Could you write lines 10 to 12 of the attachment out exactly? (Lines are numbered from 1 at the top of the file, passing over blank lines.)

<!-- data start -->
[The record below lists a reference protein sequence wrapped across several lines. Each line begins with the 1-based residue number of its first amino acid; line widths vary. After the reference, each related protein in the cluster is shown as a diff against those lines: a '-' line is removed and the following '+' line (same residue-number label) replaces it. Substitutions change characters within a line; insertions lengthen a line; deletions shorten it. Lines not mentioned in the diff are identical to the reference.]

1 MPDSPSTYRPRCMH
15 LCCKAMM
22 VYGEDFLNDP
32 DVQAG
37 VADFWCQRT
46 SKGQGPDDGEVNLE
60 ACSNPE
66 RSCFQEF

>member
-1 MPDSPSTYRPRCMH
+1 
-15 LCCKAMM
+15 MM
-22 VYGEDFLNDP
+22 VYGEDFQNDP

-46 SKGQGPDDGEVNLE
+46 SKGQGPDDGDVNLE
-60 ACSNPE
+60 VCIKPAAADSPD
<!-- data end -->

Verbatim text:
>member
-1 MPDSPSTYRPRCMH
+1 